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Sun July 22, 2012
Air Pollution in National Parks
E - The Environmental Magazine
Dear EarthTalk: I was appalled by the pollution haze I saw on a recent visit to Acadia National Park in Maine, and was told by a ranger that it was from smokestacks and tailpipes hundreds of miles away. Is anything being done to clear the air in Acadia and other natural areas where people go to breathe fresh air and enjoy distant unobstructed views?-- Betty Estason, via e-mail
This pollution haze, which emanates from urban and industrial centers to the south and west, has been a problem at Acadia National Park and elsewhere (e.g. Great Smoky Mountains, Shenandoah and Voyageurs national parks) for decades despite a 1977 Congressional dictum calling for the nation’s greatest natural treasures—known as “Class 1” areas—to be free of the unhealthy air plaguing cities. The haze is caused when tiny pollution particles absorb and/or scatter sunlight before it reaches the ground, reducing the clarity of what we see. According to the National Park Service (NPS), which is working with other agencies and state governments to help remedy the situation, “Some types of particles, such as sulfates, scatter more light than others, particularly during humid conditions,” reports the NPS.
Of course, the pollution in the air causing the haze is also not good for our health or the environment. “Exposure to very small particles in the air has been linked with increased respiratory illness, decreased lung function, and even premature death,” reports the NPS. Also, the most common particles, nitrates and sulfates, contribute to acid rain, which renders some water bodies unsuitable to support aquatic life.
Analysts with the Mid-Atlantic/North East Visibility Union (MANE-VU), a regional planning agency with representation from all Northeastern and Mid-Atlantic states as well as two tribes and four federal agencies, calculated that 100 miles in visibility should be the norm throughout these regions but that 40-60 mile visibility is typical today because of pollution. They also warn that haze can reduce visibility to just a few miles at times. The fact that these problems exist in natural areas hundreds of miles from the sources of pollution is particularly troubling to environmentalists, park visitors and seekers of fresh air.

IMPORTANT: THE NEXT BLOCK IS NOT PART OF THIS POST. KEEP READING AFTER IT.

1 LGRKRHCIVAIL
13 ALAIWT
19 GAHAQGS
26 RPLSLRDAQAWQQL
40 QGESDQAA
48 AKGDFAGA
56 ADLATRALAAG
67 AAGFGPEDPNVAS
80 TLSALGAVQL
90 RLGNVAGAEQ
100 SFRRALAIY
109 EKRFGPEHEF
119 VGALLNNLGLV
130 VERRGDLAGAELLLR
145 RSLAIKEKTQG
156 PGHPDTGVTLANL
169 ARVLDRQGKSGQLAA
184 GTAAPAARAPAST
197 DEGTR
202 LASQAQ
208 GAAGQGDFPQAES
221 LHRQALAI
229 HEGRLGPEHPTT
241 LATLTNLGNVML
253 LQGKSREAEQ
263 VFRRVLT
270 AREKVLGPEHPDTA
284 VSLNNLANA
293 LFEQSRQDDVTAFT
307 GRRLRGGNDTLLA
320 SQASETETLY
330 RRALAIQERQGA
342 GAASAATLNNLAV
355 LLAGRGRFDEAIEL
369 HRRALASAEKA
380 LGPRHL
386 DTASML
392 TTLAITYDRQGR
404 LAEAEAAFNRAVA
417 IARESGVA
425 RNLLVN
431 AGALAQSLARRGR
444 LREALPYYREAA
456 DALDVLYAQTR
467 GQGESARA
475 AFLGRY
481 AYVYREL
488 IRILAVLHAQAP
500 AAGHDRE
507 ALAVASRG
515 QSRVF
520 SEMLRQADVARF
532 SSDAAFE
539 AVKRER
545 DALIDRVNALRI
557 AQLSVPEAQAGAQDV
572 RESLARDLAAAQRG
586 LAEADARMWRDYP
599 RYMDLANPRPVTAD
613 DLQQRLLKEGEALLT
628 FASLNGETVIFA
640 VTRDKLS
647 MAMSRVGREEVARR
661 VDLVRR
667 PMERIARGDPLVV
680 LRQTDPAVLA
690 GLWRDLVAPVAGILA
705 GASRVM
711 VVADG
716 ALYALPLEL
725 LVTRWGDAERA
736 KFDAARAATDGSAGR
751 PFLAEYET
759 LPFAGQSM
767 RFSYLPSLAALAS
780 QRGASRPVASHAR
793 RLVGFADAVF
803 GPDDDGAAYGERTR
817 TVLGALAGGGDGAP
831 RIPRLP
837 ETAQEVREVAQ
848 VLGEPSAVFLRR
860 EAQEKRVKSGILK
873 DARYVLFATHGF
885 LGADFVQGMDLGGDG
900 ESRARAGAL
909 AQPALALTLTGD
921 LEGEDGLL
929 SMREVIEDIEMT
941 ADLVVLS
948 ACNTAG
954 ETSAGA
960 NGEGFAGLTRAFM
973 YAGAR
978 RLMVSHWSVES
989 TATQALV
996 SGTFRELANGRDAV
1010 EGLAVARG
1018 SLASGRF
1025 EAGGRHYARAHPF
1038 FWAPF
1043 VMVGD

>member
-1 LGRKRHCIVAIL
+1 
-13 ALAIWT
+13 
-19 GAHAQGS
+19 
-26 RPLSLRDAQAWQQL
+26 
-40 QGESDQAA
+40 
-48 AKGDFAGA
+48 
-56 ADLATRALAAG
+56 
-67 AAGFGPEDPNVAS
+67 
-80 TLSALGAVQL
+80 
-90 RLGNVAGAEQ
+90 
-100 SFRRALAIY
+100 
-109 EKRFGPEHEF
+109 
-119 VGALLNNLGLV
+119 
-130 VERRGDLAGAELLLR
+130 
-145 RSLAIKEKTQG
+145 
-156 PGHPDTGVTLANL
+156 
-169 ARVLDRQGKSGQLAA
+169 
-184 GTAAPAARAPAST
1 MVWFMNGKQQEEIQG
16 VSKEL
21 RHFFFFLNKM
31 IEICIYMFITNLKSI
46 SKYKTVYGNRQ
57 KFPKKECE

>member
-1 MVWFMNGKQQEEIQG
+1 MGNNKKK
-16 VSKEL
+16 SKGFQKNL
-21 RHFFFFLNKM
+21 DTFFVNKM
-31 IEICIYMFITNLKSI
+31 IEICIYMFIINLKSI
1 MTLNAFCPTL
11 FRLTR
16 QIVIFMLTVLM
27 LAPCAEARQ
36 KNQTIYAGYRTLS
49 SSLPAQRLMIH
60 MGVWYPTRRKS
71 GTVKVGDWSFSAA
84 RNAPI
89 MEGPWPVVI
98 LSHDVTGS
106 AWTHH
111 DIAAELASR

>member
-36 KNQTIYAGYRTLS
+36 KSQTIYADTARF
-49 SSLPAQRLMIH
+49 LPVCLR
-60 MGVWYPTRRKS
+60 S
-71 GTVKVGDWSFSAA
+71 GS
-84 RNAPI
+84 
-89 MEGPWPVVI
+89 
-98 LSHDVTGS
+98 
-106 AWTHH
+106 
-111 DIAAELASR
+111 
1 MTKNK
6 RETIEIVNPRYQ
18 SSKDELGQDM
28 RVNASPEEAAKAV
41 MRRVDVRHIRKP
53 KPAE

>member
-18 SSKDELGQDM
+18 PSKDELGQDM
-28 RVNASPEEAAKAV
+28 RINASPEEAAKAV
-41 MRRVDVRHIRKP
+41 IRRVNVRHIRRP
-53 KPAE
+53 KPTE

In November 2011 the U.S. Environmental Protection Agency (EPA) agreed to finalize requirements for states to create haze pollution clean-up plans—those first called for in 1977. These plans will require the worst polluters to install “Best Available Retrofit Technology” (BART) to clean up particulate pollution.
But a recently proposed addendum would allow 28 eastern U.S. states to avoid direct compliance, since they are already required to cut emissions through the Cross State Air Pollution Rule (CSAPR). “While the emission trading program created by CSAPR will result in significant air quality benefits for many eastern states, it will not require some of the most egregious polluters of iconic Class I national landscapes to clean up their pollution to the same level that would be required under BART,” reports the National Parks Conservation Association, which would like to see EPA drop its proposed BART rule exemption.
Readers can do their part by using less energy and making sure some of the power offered by their utilities comes from renewable sources. And stay away from haze-prone locales on humid days when conditions are ripest for the formation of particulate pollution and the negative health effects that can come with it.
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